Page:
Follow Me: The God of Bethel

5_stone-of-remembranceObservations as I follow God through the Chronological Bible

Genesis 31:3, 11-13, 24[1]

Jacob complicated his life when he added to the promises God made to him at Bethel. Twenty years later, Jacob had forgotten about the vow to build God’s house and tithe. He was tired of working for Uncle Laban. He had four wives and eleven children. Jacob wanted to return home and provide for his own family. But he had unfinished business with God that needed to be resolved before God could bless him.

If you make a vow to the Lord your God, do not be slow to pay it, for the Lord your God will certainly demand it of you and you will be guilty of sin. But if you refrain from making a vow, you will not be guilty. Whatever you lips utter you must be sure to do, because you made your vow freely to the Lord your God with your own mouth.[2]

After Joseph was born Jacob told Uncle Laban he wanted to return home. Laban wanted him to stay. He had learned by “divination” that Jacob’s presence brought blessings upon his family. Jacob had worked fourteen years to pay the dowry for Leah and Rachel. His debt satisfied, he was free to leave but Laban agreed to pay him wages if he stayed. Jacob accepted, and requested his wages would be paid in livestock.

God’s promise to be with Jacob did not make Jacob’s life perfect. Uncle Laban changed his wages ten times to keep Jacob from prospering. If Laban said, “‘The speckled ones will be your wages,’ then all the flocks gave birth to speckled young; and if he said, ‘the streaked ones will be your wages,’ then all the flocks bore streaked young.”[3] No matter how many times Laban changed Jacob’s wages the flocks bore young that belonged to Jacob per his agreement with Laban. Jacob grew rich in spite of being cheated by his uncle because God was with him.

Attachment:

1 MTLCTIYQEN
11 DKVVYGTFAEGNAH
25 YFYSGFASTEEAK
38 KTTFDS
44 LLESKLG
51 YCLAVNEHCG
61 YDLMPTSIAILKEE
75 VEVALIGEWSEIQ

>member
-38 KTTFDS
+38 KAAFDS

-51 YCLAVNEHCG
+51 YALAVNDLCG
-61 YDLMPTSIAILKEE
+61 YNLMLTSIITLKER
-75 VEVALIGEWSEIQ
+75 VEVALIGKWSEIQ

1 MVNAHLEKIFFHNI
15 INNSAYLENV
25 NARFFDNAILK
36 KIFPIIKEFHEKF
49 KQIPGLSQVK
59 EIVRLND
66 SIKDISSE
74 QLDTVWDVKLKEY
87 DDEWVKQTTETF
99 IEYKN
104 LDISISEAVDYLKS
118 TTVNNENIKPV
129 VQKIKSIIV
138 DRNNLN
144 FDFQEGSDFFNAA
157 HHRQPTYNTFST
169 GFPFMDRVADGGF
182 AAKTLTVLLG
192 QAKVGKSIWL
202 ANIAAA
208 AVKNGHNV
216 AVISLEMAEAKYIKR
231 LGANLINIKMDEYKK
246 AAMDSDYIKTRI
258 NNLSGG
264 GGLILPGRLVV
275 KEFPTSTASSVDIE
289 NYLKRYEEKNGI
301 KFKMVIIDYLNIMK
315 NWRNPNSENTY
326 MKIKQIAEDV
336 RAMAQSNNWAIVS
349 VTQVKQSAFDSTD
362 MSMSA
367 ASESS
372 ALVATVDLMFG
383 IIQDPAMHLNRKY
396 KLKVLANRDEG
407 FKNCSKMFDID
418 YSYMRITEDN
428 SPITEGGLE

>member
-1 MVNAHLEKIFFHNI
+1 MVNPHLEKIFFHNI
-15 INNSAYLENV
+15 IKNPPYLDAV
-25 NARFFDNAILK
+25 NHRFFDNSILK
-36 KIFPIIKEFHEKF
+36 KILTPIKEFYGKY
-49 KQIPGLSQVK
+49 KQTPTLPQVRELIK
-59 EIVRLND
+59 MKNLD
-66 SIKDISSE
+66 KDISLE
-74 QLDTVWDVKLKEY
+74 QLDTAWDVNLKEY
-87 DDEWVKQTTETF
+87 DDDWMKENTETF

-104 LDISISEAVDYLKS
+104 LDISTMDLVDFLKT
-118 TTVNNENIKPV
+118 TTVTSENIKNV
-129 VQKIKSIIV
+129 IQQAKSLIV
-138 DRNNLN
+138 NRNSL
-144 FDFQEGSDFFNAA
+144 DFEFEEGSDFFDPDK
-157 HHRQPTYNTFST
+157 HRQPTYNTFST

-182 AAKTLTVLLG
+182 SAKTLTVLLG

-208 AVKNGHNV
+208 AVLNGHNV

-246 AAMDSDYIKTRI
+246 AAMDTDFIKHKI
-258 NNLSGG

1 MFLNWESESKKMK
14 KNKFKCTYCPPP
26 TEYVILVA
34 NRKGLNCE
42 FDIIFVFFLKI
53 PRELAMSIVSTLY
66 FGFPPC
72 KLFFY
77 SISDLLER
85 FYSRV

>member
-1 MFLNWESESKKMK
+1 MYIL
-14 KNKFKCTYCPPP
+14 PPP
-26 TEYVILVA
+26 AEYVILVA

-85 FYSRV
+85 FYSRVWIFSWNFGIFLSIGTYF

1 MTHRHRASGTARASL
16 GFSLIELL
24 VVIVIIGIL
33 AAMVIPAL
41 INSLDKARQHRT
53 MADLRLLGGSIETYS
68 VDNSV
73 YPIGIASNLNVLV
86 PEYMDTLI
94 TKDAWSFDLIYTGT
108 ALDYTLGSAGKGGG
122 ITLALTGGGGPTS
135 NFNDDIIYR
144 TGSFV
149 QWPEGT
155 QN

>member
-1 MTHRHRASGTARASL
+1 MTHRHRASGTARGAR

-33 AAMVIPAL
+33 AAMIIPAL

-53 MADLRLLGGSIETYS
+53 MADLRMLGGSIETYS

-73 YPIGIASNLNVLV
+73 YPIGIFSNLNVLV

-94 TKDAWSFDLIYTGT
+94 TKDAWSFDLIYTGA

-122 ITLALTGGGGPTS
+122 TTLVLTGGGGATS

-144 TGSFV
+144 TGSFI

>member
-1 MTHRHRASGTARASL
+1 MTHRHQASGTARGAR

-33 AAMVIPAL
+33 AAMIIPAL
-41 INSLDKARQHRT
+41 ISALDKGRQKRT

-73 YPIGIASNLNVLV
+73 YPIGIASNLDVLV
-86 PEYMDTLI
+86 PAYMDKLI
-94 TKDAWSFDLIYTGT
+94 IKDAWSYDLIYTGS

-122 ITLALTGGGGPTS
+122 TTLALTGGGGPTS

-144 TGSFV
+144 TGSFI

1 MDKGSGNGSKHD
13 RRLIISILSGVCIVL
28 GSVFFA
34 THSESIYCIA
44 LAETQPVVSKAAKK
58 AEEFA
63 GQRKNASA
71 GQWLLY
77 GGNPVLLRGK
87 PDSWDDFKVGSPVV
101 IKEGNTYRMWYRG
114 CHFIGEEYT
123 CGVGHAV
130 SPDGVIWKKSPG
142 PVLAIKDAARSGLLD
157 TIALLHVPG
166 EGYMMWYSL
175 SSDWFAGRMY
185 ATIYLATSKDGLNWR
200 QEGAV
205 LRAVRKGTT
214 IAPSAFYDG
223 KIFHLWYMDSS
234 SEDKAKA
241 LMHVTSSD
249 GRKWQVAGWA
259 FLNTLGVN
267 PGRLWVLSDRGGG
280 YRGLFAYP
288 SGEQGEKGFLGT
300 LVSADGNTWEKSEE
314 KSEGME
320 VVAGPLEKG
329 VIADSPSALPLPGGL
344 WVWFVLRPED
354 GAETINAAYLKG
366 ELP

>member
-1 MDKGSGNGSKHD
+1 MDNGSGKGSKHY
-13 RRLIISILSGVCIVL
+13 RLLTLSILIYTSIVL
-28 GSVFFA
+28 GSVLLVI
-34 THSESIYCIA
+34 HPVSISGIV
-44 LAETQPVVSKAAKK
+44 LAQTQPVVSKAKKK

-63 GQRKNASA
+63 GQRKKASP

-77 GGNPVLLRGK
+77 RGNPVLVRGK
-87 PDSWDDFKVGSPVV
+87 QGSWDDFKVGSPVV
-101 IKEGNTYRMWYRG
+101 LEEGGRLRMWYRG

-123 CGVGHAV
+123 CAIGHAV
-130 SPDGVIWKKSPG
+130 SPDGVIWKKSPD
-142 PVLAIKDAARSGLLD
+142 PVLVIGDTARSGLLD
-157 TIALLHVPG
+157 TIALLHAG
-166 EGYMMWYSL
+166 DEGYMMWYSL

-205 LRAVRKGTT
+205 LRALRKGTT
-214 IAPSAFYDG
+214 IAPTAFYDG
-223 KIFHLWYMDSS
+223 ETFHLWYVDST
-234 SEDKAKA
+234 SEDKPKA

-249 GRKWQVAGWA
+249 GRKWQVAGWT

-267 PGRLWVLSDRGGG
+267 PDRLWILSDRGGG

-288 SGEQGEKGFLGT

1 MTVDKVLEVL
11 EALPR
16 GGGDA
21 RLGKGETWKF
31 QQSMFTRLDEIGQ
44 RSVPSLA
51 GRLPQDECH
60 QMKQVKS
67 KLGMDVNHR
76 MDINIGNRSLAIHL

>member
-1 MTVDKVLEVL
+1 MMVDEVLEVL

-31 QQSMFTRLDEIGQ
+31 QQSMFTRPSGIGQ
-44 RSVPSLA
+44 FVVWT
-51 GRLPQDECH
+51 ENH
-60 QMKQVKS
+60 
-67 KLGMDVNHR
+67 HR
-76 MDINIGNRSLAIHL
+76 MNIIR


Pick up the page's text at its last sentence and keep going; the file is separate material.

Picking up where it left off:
Laban’s sons resented that Jacob was becoming richer than their father. Laban was not happy about Jacob’s prosperity either. Jacob knew it would be best to leave. God concurred and sent a message to Jacob.

The first time God spoke to Jacob he identified himself as the “God of Abraham your father and the God of Isaac.” This time God identified himself as the “God of Bethel where you anointed the pillar and where you vowed a vow to me.” Jacob may have forgotten about the vow, but God did not. God told Jacob to return home, but he also made it clear that Jacob needed to keep his vow on the way home.

[1] All scripture quotes are from the NIV Bible unless otherwise noted.

[2] Deuteronomy 23:21-23

[3] Genesis 31:7

About Teena Myers

Teena Myers is the Chairman of Southern Christian Writers, a freelance writer and author of three books.
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